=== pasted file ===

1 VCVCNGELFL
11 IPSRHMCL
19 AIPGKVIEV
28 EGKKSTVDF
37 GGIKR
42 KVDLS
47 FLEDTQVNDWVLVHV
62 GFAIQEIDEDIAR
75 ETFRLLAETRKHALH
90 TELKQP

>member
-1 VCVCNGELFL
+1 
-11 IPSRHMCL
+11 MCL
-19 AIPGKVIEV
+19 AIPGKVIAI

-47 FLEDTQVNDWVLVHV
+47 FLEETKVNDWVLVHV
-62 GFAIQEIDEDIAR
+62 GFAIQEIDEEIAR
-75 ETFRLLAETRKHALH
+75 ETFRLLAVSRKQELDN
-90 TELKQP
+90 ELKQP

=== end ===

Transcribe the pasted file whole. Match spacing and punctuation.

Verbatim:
1 VCVCNGELFL
11 IPSRHMCL
19 AIPGKVIEV
28 EGKKSTVDF
37 GGIKR
42 KVDLS
47 FLEDTQVNDWVLVHV
62 GFAIQEIDEDIAR
75 ETFRLLAETRKHALH
90 TELKQP

>member
-1 VCVCNGELFL
+1 
-11 IPSRHMCL
+11 MCL
-19 AIPGKVIEV
+19 AIPGKVIAI

-47 FLEDTQVNDWVLVHV
+47 FLEETKVNDWVLVHV
-62 GFAIQEIDEDIAR
+62 GFAIQEIDEEIAR
-75 ETFRLLAETRKHALH
+75 ETFRLLAVSRKQELDN
-90 TELKQP
+90 ELKQP